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The coronavirus COVID-19 continues to spread and many people are apprehensive about possible disruptions to consumer spending, supply chains, and manufacturing.
The holiday season is upon us and our mailboxes are not only filling up with catalogs and holiday cards but also requests from charities to make a gift before year-end. As we celebrate with our loved ones, we tend to think a little more about those who are less fortunate, and many charitable organizations see a substantial spike in donations.
After another tough year for international stocks, we’re reminded of the popular Clash song from 1981 (Should I Stay or Should I Go). In 2019, investors may question the inclusion of international stocks in their investment portfolios.
What should you make of recent ups and downs in the stock market? Here’s helpful context on volatility and expected returns.
Social Security benefits are a pension plan of sorts. You have a variety of options: take the money early, take it at full retirement age (FRA), or take it later. If you are approaching age 62, this is a critical time for making that decision and RCG can help – especially with the knowledge and wisdom.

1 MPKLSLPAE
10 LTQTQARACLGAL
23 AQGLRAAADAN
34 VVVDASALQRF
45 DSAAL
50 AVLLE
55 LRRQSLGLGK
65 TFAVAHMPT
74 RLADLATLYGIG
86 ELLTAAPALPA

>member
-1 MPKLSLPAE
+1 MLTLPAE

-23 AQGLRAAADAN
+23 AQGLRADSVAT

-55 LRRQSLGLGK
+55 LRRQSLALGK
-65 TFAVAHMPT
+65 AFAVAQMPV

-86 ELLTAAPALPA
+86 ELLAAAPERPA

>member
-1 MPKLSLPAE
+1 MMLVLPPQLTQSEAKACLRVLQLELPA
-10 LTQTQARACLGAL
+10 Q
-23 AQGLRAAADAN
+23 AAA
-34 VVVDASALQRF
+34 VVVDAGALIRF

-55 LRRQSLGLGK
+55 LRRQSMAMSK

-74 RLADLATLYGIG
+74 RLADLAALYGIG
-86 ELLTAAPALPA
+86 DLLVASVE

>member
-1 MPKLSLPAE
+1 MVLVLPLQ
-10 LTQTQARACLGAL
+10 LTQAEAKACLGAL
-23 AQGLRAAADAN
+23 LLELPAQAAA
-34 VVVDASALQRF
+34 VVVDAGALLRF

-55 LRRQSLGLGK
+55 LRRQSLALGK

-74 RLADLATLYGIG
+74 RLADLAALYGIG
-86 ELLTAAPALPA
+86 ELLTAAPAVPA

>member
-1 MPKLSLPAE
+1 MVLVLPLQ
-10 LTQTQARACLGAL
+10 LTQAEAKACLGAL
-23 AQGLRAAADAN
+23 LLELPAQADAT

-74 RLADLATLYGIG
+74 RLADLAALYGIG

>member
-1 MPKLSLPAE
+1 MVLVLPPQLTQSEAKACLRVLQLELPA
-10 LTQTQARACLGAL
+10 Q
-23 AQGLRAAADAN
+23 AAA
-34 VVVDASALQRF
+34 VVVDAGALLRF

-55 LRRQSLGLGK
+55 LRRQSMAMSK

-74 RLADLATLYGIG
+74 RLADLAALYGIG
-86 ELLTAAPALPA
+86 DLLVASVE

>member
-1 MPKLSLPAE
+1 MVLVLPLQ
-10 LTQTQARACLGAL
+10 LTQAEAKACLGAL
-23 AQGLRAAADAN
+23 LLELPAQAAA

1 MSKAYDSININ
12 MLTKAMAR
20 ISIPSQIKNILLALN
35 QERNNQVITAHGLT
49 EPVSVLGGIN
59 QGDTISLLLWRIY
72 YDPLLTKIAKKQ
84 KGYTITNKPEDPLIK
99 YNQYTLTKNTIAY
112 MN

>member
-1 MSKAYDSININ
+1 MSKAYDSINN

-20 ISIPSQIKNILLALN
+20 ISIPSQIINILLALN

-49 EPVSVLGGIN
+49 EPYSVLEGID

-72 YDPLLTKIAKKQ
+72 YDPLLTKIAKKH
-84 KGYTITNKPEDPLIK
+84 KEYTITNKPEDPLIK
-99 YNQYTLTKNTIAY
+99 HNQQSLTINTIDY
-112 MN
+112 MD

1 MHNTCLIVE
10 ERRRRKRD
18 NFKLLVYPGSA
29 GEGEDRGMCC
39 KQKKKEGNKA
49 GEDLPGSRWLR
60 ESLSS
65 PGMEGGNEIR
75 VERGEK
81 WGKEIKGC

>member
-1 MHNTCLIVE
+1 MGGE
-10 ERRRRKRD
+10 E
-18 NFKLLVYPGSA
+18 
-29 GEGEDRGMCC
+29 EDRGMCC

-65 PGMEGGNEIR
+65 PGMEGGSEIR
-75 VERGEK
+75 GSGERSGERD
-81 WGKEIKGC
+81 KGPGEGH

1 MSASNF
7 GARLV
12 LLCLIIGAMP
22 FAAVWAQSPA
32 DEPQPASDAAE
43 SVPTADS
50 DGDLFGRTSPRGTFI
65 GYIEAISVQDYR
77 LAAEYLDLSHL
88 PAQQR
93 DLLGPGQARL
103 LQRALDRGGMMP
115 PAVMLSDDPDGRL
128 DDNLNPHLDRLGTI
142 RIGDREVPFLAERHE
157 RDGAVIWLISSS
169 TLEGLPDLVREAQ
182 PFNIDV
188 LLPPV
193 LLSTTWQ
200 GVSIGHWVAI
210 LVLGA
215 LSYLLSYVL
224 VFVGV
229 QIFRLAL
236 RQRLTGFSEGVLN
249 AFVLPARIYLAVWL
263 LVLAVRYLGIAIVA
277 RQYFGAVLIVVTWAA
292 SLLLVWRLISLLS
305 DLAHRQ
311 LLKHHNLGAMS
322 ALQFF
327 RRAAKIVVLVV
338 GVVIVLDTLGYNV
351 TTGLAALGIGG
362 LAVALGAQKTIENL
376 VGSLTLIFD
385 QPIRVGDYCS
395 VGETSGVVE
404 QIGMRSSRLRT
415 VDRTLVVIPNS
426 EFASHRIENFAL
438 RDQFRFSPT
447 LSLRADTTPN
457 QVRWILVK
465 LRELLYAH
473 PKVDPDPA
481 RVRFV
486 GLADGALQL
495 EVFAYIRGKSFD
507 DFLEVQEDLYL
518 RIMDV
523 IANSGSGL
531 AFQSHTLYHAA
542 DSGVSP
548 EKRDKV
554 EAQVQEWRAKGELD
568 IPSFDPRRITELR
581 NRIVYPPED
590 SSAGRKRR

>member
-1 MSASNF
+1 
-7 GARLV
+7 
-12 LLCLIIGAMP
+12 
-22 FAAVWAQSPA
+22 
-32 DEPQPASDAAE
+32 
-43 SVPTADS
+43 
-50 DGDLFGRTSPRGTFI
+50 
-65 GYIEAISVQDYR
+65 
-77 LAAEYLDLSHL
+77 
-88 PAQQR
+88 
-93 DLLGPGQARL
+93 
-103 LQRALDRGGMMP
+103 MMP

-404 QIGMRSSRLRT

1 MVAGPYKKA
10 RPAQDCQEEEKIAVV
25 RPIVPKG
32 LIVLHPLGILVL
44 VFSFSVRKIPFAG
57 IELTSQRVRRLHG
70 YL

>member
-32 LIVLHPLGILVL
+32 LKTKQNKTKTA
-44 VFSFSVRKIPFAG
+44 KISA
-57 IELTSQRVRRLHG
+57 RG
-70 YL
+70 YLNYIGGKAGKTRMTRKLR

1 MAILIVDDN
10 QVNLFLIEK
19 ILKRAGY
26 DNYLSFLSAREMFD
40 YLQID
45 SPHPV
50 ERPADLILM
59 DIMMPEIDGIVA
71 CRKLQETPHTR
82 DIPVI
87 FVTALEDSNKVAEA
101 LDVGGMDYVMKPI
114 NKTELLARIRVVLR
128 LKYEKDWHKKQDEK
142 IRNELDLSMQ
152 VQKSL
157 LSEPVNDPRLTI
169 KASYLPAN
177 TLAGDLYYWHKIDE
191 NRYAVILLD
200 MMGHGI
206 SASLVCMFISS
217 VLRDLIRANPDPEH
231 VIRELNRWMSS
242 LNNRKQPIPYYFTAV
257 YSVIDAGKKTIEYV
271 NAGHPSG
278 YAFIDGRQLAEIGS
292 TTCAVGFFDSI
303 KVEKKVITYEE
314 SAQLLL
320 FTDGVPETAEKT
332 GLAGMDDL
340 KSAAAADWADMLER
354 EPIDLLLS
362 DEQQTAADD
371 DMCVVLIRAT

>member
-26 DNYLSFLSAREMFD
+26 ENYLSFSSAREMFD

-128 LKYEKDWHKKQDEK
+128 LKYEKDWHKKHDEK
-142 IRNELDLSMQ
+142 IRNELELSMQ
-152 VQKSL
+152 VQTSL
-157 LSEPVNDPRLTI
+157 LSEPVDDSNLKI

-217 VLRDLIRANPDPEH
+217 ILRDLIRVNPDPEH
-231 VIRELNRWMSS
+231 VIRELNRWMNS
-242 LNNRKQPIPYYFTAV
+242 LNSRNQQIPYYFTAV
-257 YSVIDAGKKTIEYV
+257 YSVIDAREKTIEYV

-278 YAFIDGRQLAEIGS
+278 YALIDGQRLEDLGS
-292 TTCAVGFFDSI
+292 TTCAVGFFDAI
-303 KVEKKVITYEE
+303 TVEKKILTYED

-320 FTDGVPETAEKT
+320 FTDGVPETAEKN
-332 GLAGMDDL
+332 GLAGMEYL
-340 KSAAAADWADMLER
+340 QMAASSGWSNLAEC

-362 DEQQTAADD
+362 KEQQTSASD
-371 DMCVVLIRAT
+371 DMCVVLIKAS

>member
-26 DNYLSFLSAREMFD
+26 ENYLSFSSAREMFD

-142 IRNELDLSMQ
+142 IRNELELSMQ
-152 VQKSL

So that’s what market volatility feels like! It has been a while since we’ve had dramatic swings in stock markets across the globe. But these past few months have been a reminder of how volatile markets can be.
There are many ways to make a fortune. You might inherit money, win the lottery or build a thriving business and sell it. You can also work hard in your career, save and invest with discipline. Making a fortune often includes elements of risk and luck.
After a long period of relative calm in the markets, the increase in stock market volatility in recent days has renewed anxiety for many investors.
Many successful professionals, business owners and executives often ask for advice about charitable giving. This usually leads to a conversation about how their donations can have the most charitable impact while simultaneously taking advantage of all available tax benefits.
The donor-advised fund (DAF) has been around for a long time but has surged in popularity and use since the mutual fund family Fidelity Investments made them easy to set up and use at a reasonable cost in 1991. As…